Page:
FAQ

How much waste is accepted daily?

The facility accepts approximately 3,421 tons of waste daily.

Where does the waste originate?

The waste disposed of at Middle Point is generated at homes and businesses from 27 counties throughout Middle Tennessee, including Murfreesboro and Rutherford County.

What types of wastes are accepted at the landfill?

Nonhazardous solid waste from residential and commercial establishments (municipal solid waste) is accepted, as are industrial wastes and construction and demolition materials. All hazardous and liquid wastes are prohibited from disposal at Middle Point, as are many other waste types, including untreated medical waste, car batteries and whole tires. Republic has developed an extensive waste plan that outlines procedures to ensure prohibited waste is not brought into the landfill. Middle Point no longer accepts Bulk Survey for Release program materials.

What environmental protection systems are in place?

Middle Point is operated in a manner that protects public health and the environment. We work closely with the Tennessee Department of Environment and Conservation to ensure that we meet or exceed all state and federal regulations. All waste is disposed of within the boundary of a constructed landfill area that has been engineered to protect the environment and meets all federal, state and local regulations. There are many environmental protection systems at Middle Point, including but not limited to the following:

Landfill liner: The liner at the base of the landfill consists of five feet of compacted clay geologic buffer, two feet of compacted clay liner, a high-density polyethylene liner, a geocomposite drainage layer, gravel drainage corridors and one foot of protective cover. In total, there are seven feet of compacted clay and a plastic liner between the waste and the natural environment. All of the liners are thoroughly tested to meet regulations and ensure proper engineering construction standards.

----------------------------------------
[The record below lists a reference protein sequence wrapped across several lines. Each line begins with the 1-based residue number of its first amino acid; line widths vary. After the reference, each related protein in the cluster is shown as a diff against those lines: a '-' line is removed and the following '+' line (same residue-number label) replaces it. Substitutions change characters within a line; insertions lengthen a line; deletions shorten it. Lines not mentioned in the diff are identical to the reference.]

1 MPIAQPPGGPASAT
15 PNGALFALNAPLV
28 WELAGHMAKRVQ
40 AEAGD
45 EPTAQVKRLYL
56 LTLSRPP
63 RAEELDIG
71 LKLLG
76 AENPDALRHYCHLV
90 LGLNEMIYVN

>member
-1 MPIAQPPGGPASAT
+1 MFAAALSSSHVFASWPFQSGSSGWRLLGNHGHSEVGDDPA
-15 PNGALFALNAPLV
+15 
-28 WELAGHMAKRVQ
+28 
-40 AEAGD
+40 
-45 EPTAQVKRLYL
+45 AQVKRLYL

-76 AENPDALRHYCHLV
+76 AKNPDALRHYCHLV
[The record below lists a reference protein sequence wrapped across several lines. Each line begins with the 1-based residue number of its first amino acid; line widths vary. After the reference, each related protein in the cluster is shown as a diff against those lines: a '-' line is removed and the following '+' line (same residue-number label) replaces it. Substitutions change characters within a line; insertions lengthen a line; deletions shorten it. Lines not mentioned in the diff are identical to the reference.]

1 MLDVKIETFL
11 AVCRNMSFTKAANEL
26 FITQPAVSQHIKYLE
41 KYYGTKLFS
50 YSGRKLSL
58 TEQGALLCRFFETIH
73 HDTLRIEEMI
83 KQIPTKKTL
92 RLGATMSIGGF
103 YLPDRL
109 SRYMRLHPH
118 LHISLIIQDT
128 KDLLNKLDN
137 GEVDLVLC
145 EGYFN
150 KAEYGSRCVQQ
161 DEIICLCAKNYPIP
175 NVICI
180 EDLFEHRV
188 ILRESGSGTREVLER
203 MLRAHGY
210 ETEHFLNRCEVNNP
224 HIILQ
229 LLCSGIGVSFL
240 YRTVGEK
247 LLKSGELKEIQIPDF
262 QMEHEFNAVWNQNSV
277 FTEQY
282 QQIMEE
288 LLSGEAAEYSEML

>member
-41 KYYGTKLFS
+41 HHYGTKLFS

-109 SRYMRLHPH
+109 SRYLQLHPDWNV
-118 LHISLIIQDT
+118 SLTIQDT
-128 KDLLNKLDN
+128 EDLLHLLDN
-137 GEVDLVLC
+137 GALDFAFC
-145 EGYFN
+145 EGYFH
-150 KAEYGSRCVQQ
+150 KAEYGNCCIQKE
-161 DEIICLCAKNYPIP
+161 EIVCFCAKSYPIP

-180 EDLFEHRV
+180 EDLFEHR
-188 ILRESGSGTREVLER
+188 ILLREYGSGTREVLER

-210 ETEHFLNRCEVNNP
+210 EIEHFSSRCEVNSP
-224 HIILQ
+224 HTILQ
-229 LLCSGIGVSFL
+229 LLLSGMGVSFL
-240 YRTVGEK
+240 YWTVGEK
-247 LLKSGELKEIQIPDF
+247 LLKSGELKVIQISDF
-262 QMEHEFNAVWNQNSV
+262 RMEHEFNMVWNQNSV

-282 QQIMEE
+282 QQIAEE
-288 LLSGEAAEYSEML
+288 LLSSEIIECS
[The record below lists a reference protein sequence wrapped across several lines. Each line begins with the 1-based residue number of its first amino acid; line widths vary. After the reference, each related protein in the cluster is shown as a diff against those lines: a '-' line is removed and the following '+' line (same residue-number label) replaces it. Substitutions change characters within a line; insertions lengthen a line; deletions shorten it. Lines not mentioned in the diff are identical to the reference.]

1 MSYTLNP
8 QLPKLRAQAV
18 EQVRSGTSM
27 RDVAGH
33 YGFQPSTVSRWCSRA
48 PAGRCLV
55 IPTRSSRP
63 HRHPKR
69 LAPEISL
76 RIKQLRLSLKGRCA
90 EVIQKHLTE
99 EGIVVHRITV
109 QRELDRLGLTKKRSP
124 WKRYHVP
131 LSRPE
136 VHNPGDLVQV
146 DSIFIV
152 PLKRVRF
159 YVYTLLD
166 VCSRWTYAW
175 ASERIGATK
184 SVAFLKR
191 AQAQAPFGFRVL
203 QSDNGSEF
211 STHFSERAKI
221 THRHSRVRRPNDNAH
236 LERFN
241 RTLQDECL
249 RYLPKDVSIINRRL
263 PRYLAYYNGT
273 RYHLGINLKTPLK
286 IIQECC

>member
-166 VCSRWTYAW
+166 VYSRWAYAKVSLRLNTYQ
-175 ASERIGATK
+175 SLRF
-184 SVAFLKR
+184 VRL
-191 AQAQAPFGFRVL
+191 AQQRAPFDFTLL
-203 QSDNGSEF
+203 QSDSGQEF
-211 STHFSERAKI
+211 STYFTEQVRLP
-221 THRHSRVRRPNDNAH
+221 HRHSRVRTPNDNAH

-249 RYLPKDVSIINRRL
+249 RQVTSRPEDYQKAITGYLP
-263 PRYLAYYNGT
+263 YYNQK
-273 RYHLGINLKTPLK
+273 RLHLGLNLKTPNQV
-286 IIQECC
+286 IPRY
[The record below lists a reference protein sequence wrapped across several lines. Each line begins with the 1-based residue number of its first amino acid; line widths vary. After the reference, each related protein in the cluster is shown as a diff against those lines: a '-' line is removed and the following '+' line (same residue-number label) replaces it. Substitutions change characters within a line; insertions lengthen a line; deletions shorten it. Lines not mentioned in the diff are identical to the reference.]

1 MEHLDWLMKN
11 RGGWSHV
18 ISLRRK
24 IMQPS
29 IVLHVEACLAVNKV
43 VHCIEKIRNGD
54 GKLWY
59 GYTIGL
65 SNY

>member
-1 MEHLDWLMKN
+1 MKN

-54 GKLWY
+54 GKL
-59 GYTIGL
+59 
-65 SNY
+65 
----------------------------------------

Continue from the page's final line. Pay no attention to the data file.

Leachate collection: The system to collect liquid within the landfill includes perforated pipes placed above the liner system to collect any liquid that has touched waste. The liquid is then processed through our state-of-the-art Membrane Biological Reactor pretreatment plant and discharged to a wastewater treatment plant for final processing.

Rainwater collection: Rainwater that does not touch any waste must also be managed appropriately. Stormwater runoff is collected and contained in retention ponds, allowing soil particles to settle before the water is discharged to a nearby waterway. Visual inspections are conducted regularly, and analysis and samples is done annually by a third party professional engineering company.

Groundwater monitoring
: Wells have been placed around the site perimeter to ensure that landfill operations are not impacting groundwater. Five wells and two springs are sampled semi-annually, and results are submitted to the state.

Gas collection: Once trash is disposed of, it naturally decomposes and produces gas. A landfill gas management system collects gas through a series of pipes and more than 200 gas wells. The system is regularly monitored to minimize odors and prevent gas migration.

Final capping: Once we bring the waste to permitted final elevation, we place a final cover over the top to entomb the waste. This cover keeps liquids out and gases in and ensures protection of the environment. The cap includes 18 inches of soil or clay, a low-density polyethylene liner, a geocomposite layer, and 18 inches of topsoil and vegetation.

Who permits and inspects the facility?

The facility is fully permitted and inspected by the Tennessee Department of Environment and Conservation each month, or more often.

What does Middle Point Landfill mean to the community?

Rutherford County has a population of more than 280,000 individuals who generate household waste on a daily basis. The trash needs an outlet, and a landfill in Rutherford County ensures adequate competition among waste service companies. For the residents of Rutherford County, the existing host agreement translates to no-cost disposal services. Counties that do not have landfills typically pay higher rates for waste services.